IBM has today announced that they will be selling their x86 server businesses to Lenovo to the tune of $2.3 billion. This transaction follows IBM’s sale of their PC (consumer and business) division to Lenovo back in 2004. Since then, Lenovo has done nothing but grow and in the last 10 years has become one of the premier OEMs in the world for PCs. There is no denying that Lenovo has been on a tear as of late, and this deal simply confirms their momentum in being able to acquire this division from IBM for $2.0 billion in cash. This deal also marks an important milestone for IBM, as they are no longer in the business of making machines using x86 processors for either consumers or servers.
This move makes a lot of sense when you realize that IBM recently announced the creation of the OpenPower consortium, which utilizes IBM’s Power architecture in order to create a larger ecosystem around IBM’s technology. As of right now, the only two members in the Open Power consortium are Nvidia and Google, which are two fairly powerful partners to have. I suspect that IBM’s reasoning for selling this division is a combination of them wanting to continue to get out of the hardware business and to continue to focus more heavily on services. IBM strongly believes that they can continue to grow and improve their profitability by providing Big Data analytics and cloud services to their largest customers.
Furthermore, I think a big part of IBM getting out of the server business has to do with the fact that most companies deploying their own cloud infrastructure (Google, Facebook, Amazon, Apple, etc.) are moving towards their own custom hardware and aren’t necessarily buying whole servers anymore. Those companies, in the past would have been some of IBMs biggest potential customers and with them all moving away from buying whole systems and building their own, it makes sense to get out of that business. With things like the OpenCompute project, these companies are moving away from the traditional server architectures and working together to build systems and architectures that meet their specific needs while still getting volume discounts and efficiencies.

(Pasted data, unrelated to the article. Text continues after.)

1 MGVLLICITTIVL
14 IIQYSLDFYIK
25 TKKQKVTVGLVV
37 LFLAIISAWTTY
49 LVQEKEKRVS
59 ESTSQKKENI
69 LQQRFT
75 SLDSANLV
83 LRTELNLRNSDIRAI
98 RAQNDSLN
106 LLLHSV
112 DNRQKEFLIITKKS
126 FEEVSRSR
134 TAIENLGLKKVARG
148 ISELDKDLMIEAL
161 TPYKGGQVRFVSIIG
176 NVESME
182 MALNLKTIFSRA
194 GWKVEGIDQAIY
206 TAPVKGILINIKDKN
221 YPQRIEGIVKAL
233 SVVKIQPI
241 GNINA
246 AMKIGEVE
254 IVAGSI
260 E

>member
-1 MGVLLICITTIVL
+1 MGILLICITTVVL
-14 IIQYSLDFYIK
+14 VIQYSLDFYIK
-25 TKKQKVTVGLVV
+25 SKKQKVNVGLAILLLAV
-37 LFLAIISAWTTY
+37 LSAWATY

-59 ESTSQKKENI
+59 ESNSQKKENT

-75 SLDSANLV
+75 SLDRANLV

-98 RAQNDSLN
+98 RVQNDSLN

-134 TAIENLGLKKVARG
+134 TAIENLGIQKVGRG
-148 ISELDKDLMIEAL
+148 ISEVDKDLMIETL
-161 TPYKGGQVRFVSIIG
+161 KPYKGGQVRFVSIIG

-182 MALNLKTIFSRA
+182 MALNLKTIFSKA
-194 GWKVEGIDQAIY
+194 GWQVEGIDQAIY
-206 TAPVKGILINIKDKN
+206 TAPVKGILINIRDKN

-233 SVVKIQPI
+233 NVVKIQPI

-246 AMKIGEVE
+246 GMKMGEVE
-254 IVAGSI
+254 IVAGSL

I believe that IBM wants to create something similar with the OpenPower consortium and to proliferate their IP (not necessarily physical chips) to a degree where they can continue to collect revenue on IP that they don’t have many costs associated with. This move is a continuation of IBM trying to cut down to the bottom line with a razor sharp knife, they have little interest in doing anything outside of services, which is kind of sad because it sounds like IBM will soon fail to live up to its own name and essentially become a huge services company (which they pretty much already are). After all, IBM is supposed to stand for International Business Machines, so where are the machines?